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Robotics

Popular applications for collaborative robots

Collaborative robots are growing in many industries and are being increasingly used in applications including, pick and place, packaging and quality inspection.
By Robotic Industries Association (RIA) January 15, 2020
Courtesy: CFE Media and Technology

In recent years, demand for collaborative robots has increased across a wide range of industries. Designers, manufacturers, and integrators have helped production and research facilities to find new applications for collaborative robots to work with humans on several different tasks.

Safety features inherent to collaborative robots, such as force feedback and collision detection, allow humans to work right alongside collaborative robots in the same workcell. Collaborative robots are helping to improve worker safety, job satisfaction, and efficiency in many different areas of the facility.

Pick and place: Manual pick-and-place jobs require a lot of repetition, which workers often find to be mundane. When people have to perform dull, routine jobs, mistakes often result, and repetitive motions can inflict workers with strains and injuries. When combined with advanced vision systems, collaborative robots can perform pick and place tasks more efficiently, allowing humans to focus on the parts of their job that require critical thinking.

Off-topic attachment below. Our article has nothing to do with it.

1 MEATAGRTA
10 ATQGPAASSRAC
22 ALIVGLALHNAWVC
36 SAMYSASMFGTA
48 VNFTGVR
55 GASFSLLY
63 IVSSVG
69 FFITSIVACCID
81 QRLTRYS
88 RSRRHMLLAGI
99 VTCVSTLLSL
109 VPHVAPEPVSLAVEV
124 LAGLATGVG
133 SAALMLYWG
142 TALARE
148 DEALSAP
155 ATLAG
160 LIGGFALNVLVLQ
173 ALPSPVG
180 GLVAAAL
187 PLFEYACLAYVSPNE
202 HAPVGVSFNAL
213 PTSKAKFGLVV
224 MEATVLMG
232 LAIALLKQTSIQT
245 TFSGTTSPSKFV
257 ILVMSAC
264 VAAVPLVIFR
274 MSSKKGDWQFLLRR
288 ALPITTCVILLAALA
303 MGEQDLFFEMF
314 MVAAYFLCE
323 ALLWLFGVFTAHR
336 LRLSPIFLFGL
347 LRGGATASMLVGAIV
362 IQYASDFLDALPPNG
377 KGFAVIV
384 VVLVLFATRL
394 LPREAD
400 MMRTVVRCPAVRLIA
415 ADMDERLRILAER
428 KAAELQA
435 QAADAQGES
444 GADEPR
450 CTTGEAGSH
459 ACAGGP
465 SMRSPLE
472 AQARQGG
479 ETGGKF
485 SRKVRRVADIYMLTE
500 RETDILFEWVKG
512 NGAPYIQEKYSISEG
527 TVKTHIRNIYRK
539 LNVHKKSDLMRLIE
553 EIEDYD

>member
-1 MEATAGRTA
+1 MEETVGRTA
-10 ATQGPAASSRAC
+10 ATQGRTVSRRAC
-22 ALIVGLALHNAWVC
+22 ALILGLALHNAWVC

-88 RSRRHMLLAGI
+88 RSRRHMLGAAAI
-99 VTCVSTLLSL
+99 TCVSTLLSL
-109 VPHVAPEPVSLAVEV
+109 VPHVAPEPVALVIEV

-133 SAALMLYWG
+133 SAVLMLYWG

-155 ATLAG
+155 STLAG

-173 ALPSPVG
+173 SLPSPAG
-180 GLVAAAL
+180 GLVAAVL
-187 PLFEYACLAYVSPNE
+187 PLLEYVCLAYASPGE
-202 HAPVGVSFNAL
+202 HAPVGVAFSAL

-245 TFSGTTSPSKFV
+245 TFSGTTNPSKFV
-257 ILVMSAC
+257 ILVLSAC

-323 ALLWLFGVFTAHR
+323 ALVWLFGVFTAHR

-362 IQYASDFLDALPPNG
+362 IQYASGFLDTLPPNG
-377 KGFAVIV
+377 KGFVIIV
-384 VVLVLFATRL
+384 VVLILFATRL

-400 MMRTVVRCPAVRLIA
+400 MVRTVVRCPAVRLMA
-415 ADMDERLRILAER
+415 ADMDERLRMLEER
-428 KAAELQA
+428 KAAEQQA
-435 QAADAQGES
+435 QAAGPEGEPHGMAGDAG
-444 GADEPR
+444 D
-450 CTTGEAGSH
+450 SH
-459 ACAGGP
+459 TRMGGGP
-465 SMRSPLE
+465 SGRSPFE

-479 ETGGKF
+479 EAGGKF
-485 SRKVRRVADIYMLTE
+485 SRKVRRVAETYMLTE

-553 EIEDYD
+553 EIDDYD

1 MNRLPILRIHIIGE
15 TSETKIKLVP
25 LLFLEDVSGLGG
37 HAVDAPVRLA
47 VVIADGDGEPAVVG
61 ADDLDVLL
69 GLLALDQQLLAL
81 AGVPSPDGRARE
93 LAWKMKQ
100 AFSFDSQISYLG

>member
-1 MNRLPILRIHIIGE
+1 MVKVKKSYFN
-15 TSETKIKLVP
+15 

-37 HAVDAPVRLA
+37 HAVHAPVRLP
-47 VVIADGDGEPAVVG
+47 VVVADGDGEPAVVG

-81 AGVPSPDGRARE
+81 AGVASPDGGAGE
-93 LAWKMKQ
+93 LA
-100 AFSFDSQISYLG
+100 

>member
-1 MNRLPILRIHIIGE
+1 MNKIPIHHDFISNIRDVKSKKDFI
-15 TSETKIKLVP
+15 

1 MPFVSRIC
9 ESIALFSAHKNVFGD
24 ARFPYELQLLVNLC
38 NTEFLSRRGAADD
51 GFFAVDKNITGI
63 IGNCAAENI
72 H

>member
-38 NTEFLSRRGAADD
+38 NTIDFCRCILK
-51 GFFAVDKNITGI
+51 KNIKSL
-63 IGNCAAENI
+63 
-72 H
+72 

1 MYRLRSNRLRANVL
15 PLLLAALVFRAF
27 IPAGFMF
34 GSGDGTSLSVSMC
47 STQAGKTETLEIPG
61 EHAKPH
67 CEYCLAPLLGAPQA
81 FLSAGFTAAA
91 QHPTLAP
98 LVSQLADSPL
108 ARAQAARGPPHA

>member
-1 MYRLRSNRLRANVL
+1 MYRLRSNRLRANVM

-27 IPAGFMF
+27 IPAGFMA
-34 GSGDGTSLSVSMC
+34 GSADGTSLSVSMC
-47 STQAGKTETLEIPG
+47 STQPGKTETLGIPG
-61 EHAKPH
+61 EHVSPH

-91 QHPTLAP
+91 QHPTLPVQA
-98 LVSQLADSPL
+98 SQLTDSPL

Packaging and palletizing: Products that leave the assembly line must be prepared for shipping. To keep the production line moving, products must be moved to the shipping floor as quickly as possible. Some tasks involved in the process include shrink-wrapping, boxing, and placing products on a pallet, tasks often viewed as very repetitive and tedious for workers. Collaborative robots also are good candidates for performing heavy lifting tasks, relieving humans of potentially dangerous work.

Quality inspection: Businesses and consumers demand that products are shipped without factory defects, but inspection is sometimes tiresome for workers. Potential mental fatigue can cause inspectors to miss problems, but collaborative robots can inspect finished parts by comparing images against computer-aided design (CAD) models. Multiple high-resolution cameras can capture all angles of a part simultaneously for even faster results, and end effectors equipped with high-resolution cameras further increase efficiency.

Additional industries benefit from collaborative robot applications

Collaborative robots aren’t just part of production facilities. They’ve found their way into other unique applications. One type of collaborative robot is able to help greenhouse workers pick plants. These collaborative robots help relieve seasonal labor shortages by handling seedlings, herbs and other plants.

Collaborative robots have even found their way into restaurants. Some collaborative robots have been designed to flip burgers, and also help the kitchen to comply with OSHA and food safety standards. These collaborative robots can also run for up to 100,000 hours straight, assisting restaurants with labor shortages and the challenge of keeping costs low.

This article originally appeared on the Robotics Online BlogRobotic Industries Association (RIA) is a part of the Association for Advancing Automation (A3), a CFE Media content partner.


Robotic Industries Association (RIA)